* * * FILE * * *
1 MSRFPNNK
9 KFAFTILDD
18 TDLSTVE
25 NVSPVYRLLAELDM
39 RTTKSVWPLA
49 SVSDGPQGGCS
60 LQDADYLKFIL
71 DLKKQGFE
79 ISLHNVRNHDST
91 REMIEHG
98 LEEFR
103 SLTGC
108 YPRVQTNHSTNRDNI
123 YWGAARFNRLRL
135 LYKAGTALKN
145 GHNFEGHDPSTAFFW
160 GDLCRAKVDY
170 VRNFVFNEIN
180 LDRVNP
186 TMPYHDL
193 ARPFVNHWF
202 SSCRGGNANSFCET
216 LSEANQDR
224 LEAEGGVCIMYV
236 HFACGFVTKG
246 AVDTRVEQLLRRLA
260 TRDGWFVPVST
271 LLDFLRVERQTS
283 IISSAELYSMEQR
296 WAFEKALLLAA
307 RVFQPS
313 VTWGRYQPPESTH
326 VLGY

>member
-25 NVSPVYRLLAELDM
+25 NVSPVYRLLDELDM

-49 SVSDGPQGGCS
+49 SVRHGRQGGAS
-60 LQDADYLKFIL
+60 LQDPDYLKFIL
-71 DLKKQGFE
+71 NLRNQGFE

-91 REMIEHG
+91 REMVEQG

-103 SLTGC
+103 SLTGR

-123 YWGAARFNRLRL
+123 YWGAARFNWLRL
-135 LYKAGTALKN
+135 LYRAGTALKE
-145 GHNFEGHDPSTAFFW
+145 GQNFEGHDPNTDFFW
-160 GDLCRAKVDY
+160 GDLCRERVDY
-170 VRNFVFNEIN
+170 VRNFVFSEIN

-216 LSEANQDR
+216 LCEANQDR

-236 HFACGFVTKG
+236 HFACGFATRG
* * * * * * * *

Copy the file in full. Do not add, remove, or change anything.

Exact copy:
1 MSRFPNNK
9 KFAFTILDD
18 TDLSTVE
25 NVSPVYRLLAELDM
39 RTTKSVWPLA
49 SVSDGPQGGCS
60 LQDADYLKFIL
71 DLKKQGFE
79 ISLHNVRNHDST
91 REMIEHG
98 LEEFR
103 SLTGC
108 YPRVQTNHSTNRDNI
123 YWGAARFNRLRL
135 LYKAGTALKN
145 GHNFEGHDPSTAFFW
160 GDLCRAKVDY
170 VRNFVFNEIN
180 LDRVNP
186 TMPYHDL
193 ARPFVNHWF
202 SSCRGGNANSFCET
216 LSEANQDR
224 LEAEGGVCIMYV
236 HFACGFVTKG
246 AVDTRVEQLLRRLA
260 TRDGWFVPVST
271 LLDFLRVERQTS
283 IISSAELYSMEQR
296 WAFEKALLLAA
307 RVFQPS
313 VTWGRYQPPESTH
326 VLGY

>member
-25 NVSPVYRLLAELDM
+25 NVSPVYRLLDELDM

-49 SVSDGPQGGCS
+49 SVRHGRQGGAS
-60 LQDADYLKFIL
+60 LQDPDYLKFIL
-71 DLKKQGFE
+71 NLRNQGFE

-91 REMIEHG
+91 REMVEQG

-103 SLTGC
+103 SLTGR

-123 YWGAARFNRLRL
+123 YWGAARFNWLRL
-135 LYKAGTALKN
+135 LYRAGTALKE
-145 GHNFEGHDPSTAFFW
+145 GQNFEGHDPNTDFFW
-160 GDLCRAKVDY
+160 GDLCRERVDY
-170 VRNFVFNEIN
+170 VRNFVFSEIN

-216 LSEANQDR
+216 LCEANQDR

-236 HFACGFVTKG
+236 HFACGFATRG